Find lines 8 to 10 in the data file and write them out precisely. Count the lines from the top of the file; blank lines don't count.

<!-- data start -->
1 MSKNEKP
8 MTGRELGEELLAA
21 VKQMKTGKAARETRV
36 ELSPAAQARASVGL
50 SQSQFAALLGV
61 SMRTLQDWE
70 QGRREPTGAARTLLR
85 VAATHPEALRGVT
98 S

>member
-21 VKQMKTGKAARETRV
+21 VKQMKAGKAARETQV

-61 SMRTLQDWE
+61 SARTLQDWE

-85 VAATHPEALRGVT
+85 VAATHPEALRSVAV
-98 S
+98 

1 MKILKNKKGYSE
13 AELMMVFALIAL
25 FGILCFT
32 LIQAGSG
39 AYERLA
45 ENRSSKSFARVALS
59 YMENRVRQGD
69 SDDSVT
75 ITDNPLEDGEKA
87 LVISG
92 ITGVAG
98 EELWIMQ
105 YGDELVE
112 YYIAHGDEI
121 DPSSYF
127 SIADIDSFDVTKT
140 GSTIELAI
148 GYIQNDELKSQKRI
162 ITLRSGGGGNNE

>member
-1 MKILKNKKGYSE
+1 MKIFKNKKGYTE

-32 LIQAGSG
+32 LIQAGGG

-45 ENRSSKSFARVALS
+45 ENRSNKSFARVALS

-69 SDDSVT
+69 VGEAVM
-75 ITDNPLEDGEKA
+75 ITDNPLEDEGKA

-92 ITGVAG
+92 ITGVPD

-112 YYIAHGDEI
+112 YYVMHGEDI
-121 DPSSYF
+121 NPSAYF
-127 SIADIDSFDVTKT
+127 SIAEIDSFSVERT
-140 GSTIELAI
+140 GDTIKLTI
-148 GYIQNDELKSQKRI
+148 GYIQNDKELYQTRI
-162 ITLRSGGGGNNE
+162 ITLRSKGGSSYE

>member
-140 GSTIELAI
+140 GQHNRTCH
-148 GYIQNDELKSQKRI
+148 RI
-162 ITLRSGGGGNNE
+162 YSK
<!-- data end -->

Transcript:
85 VAATHPEALRGVT
98 S

>member